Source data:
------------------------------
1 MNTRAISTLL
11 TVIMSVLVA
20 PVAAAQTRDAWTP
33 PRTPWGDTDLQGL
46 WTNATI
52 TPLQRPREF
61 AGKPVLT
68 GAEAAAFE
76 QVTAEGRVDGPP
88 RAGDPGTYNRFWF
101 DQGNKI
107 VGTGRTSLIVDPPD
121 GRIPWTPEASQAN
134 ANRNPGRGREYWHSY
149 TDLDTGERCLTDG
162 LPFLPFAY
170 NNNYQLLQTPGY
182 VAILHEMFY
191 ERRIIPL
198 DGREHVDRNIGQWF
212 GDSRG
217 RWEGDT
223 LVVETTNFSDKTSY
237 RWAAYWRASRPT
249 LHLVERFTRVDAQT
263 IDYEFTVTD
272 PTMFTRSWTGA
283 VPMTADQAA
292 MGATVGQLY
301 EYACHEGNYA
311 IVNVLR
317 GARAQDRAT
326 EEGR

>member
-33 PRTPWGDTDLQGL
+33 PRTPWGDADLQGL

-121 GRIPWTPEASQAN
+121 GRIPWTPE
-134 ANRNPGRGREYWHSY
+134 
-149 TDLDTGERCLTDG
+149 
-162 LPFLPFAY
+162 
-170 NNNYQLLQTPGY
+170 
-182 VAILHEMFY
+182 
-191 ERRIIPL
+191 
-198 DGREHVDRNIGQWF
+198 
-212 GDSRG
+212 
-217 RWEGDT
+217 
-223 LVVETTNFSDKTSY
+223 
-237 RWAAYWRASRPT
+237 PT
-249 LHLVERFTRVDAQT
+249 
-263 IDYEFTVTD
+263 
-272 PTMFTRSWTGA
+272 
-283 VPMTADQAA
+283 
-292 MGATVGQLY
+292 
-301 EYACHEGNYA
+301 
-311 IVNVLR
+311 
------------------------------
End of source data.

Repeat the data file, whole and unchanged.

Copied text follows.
1 MNTRAISTLL
11 TVIMSVLVA
20 PVAAAQTRDAWTP
33 PRTPWGDTDLQGL
46 WTNATI
52 TPLQRPREF
61 AGKPVLT
68 GAEAAAFE
76 QVTAEGRVDGPP
88 RAGDPGTYNRFWF
101 DQGNKI
107 VGTGRTSLIVDPPD
121 GRIPWTPEASQAN
134 ANRNPGRGREYWHSY
149 TDLDTGERCLTDG
162 LPFLPFAY
170 NNNYQLLQTPGY
182 VAILHEMFY
191 ERRIIPL
198 DGREHVDRNIGQWF
212 GDSRG
217 RWEGDT
223 LVVETTNFSDKTSY
237 RWAAYWRASRPT
249 LHLVERFTRVDAQT
263 IDYEFTVTD
272 PTMFTRSWTGA
283 VPMTADQAA
292 MGATVGQLY
301 EYACHEGNYA
311 IVNVLR
317 GARAQDRAT
326 EEGR

>member
-33 PRTPWGDTDLQGL
+33 PRTPWGDADLQGL

-121 GRIPWTPEASQAN
+121 GRIPWTPE
-134 ANRNPGRGREYWHSY
+134 
-149 TDLDTGERCLTDG
+149 
-162 LPFLPFAY
+162 
-170 NNNYQLLQTPGY
+170 
-182 VAILHEMFY
+182 
-191 ERRIIPL
+191 
-198 DGREHVDRNIGQWF
+198 
-212 GDSRG
+212 
-217 RWEGDT
+217 
-223 LVVETTNFSDKTSY
+223 
-237 RWAAYWRASRPT
+237 PT
-249 LHLVERFTRVDAQT
+249 
-263 IDYEFTVTD
+263 
-272 PTMFTRSWTGA
+272 
-283 VPMTADQAA
+283 
-292 MGATVGQLY
+292 
-301 EYACHEGNYA
+301 
-311 IVNVLR
+311 